Kirkland Lake Gold has felt the impact of Victoria’s gold royalty, with its all-in sustaining costs at the Fosterville mine increasing by 7 per cent during 2020.
Its ASIC per ounce sold jumped from $US291 ($369) in the 2019 fiscal year period to $US312 in the next corresponding period.
This represents a $US30.5 million contribution to the 2.75 per cent royalty introduced by the Victorian Government in January last year.
Kirkland stated excluding the royalty, its AISC at Fosterville improved by 9 per cent from the 2019 financial year level.
This was driven by lower capital expenditures as development work was suspended and equipment procurement was reduced during the COVID-19 pandemic.
Kirkland Lake president Tony Makuch said 2020 would go down as a year that no one would ever forget.
“At the same time that we were focussing on protecting our people, we also turned in our best year ever, achieving record levels of production, earnings and cash flows and meeting all of our consolidated (2020 financial year) guidance,” Makuch said.
“In (the fourth quarter of) 2020, we had our best quarter of the year, achieving record quarterly production and earnings, with all three operations reaching their highest production levels of 2020.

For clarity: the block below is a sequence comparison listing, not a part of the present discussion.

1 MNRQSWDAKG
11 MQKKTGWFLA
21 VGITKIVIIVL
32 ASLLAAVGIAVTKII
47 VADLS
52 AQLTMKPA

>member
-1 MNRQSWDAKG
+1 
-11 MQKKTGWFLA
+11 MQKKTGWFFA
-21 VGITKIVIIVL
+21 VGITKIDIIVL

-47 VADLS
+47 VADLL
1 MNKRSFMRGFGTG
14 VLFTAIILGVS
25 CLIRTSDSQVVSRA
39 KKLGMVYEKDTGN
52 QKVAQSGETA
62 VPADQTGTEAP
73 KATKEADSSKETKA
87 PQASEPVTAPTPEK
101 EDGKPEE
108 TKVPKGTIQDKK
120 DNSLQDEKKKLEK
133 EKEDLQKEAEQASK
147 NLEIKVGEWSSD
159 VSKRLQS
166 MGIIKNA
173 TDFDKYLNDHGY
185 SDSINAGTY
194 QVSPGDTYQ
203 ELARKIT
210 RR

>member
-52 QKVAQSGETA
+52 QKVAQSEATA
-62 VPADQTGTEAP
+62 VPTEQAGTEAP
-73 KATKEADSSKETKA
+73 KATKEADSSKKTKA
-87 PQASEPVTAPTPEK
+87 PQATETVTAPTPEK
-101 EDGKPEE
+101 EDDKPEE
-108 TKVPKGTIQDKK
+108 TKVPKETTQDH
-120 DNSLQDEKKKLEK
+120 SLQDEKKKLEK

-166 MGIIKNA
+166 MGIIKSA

“Obviously, the high gold price environment was a key factor for both the full year and (the fourth quarter), but so was the hard work of a lot of people at our company.”
Kirkland Lake reported record production of 640,467 ounces of gold at Fosterville in the 2020 financial year.
The company also received a 40 per cent boost in cash flow from the acquisition of the Detour Lake mine in Canada from Detour Gold in January last year.
In the Northern Territory, Kirkland has continued with its $US60-65 million water rehabilitation program after declaring its assets in the state as non-core.
The company aims to restore around 360 hectares to grazing land quality, remove waste rock dumps and fill existing open pits.